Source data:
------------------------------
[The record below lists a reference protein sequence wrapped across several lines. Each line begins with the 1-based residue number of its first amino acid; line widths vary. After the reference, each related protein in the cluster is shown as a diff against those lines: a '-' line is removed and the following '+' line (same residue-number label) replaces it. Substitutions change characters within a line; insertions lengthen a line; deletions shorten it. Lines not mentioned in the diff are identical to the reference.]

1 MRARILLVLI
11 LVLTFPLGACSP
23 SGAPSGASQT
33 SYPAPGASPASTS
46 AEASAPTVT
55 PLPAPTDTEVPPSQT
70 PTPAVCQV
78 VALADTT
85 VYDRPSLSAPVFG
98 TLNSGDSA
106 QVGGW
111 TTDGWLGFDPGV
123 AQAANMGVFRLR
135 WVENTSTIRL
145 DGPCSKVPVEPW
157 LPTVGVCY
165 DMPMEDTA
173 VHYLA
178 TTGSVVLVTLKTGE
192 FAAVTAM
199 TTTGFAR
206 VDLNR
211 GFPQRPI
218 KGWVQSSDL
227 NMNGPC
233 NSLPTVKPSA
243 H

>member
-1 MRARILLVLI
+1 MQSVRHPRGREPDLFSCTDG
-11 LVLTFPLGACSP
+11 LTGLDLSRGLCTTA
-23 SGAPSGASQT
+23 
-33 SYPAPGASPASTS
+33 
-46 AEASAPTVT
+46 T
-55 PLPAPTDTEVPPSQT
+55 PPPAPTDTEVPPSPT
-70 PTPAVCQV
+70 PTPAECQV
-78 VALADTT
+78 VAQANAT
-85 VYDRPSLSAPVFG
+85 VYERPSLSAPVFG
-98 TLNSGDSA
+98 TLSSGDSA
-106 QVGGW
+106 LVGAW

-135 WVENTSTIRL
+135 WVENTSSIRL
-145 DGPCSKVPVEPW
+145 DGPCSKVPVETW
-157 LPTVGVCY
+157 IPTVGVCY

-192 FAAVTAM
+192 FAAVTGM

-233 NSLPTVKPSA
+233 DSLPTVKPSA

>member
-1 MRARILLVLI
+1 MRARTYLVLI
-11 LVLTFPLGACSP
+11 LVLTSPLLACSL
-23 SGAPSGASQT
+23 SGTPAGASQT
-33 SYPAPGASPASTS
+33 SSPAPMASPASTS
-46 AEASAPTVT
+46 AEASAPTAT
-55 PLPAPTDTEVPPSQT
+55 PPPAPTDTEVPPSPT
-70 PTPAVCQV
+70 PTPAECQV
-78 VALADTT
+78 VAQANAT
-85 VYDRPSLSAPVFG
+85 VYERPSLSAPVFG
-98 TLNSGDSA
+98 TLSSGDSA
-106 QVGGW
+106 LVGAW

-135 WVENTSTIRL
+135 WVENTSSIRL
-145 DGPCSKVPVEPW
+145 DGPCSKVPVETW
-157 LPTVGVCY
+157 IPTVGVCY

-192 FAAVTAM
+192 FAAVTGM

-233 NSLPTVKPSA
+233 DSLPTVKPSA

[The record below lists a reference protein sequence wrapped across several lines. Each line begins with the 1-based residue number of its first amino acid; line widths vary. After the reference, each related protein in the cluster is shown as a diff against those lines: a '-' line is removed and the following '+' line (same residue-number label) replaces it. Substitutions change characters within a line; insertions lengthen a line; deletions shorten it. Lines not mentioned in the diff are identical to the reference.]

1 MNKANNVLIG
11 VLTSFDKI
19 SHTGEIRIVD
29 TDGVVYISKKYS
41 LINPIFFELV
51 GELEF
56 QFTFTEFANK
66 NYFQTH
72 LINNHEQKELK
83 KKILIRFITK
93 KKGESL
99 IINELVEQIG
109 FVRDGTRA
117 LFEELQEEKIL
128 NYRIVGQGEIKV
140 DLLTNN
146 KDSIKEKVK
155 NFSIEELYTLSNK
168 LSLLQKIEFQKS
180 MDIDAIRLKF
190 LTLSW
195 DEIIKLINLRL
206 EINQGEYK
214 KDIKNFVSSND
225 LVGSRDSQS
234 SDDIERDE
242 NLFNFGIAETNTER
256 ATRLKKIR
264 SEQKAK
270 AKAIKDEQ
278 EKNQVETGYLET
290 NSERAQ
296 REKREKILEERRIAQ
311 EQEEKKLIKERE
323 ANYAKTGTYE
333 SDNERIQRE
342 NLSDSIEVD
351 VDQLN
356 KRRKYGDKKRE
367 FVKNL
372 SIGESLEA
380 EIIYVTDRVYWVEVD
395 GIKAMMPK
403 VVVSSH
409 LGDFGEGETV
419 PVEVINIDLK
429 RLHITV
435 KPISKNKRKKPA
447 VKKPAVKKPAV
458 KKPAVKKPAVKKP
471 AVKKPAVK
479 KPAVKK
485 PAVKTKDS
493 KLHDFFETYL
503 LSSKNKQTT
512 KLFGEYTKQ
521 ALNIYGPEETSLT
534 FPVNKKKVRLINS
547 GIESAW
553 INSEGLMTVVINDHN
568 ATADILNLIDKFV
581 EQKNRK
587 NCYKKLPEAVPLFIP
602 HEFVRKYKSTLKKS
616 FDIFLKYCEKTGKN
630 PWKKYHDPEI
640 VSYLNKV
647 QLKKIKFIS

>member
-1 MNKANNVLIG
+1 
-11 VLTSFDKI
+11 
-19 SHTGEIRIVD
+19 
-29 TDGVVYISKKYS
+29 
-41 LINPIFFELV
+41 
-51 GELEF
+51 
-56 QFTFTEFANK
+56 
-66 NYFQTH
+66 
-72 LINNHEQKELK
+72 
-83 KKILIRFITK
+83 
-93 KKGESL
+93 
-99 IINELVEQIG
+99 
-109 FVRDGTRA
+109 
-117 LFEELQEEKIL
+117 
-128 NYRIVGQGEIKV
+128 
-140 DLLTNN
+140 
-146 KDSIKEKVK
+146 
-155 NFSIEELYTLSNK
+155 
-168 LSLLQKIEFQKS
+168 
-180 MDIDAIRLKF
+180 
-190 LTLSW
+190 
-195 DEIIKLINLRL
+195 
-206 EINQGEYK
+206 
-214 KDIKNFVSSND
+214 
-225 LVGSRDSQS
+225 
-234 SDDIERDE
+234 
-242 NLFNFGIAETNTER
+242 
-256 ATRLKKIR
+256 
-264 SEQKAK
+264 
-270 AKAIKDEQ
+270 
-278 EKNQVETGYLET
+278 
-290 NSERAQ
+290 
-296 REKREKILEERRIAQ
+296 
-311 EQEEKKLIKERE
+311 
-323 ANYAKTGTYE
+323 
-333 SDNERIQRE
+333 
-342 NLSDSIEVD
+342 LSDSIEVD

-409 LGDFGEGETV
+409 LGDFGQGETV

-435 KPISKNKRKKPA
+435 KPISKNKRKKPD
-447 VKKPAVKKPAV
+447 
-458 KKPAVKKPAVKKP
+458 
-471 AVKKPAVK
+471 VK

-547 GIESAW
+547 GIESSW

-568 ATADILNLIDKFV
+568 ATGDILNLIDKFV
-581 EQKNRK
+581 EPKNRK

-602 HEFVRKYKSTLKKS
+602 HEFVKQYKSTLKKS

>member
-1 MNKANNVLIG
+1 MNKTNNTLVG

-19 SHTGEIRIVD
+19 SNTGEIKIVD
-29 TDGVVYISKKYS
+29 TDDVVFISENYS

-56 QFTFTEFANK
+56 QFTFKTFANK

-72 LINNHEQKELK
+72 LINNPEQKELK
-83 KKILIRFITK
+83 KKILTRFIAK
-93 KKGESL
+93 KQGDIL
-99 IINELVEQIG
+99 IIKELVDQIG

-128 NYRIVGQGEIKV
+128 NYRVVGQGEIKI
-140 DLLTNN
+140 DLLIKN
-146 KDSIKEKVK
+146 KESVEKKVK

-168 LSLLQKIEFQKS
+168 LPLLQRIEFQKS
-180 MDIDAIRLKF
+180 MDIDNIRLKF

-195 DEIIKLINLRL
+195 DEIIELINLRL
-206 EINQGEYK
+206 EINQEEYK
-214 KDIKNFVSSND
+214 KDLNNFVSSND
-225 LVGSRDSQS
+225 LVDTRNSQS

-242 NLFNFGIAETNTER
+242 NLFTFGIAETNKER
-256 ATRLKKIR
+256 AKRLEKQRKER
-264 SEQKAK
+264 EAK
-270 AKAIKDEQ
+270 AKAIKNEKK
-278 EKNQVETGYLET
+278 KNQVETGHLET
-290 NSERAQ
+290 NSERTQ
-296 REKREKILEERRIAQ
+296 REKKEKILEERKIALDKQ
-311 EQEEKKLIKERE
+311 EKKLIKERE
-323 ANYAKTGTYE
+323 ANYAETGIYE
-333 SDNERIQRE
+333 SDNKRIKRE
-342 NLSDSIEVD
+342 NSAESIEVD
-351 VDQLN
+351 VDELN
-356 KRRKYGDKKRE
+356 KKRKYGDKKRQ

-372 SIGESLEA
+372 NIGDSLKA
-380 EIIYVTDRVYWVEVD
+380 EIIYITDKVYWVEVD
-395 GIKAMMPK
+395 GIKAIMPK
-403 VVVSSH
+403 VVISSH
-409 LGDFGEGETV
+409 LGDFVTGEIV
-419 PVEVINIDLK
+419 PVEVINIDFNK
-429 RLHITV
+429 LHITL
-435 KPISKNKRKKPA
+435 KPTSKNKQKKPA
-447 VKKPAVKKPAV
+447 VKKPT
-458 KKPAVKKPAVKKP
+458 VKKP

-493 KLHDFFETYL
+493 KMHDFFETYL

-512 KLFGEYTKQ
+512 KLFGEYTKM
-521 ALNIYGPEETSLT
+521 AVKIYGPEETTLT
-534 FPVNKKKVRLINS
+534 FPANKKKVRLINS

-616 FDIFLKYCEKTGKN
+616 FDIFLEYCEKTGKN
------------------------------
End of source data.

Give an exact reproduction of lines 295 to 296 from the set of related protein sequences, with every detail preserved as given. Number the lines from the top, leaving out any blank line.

+256 AKRLEKQRKER
-264 SEQKAK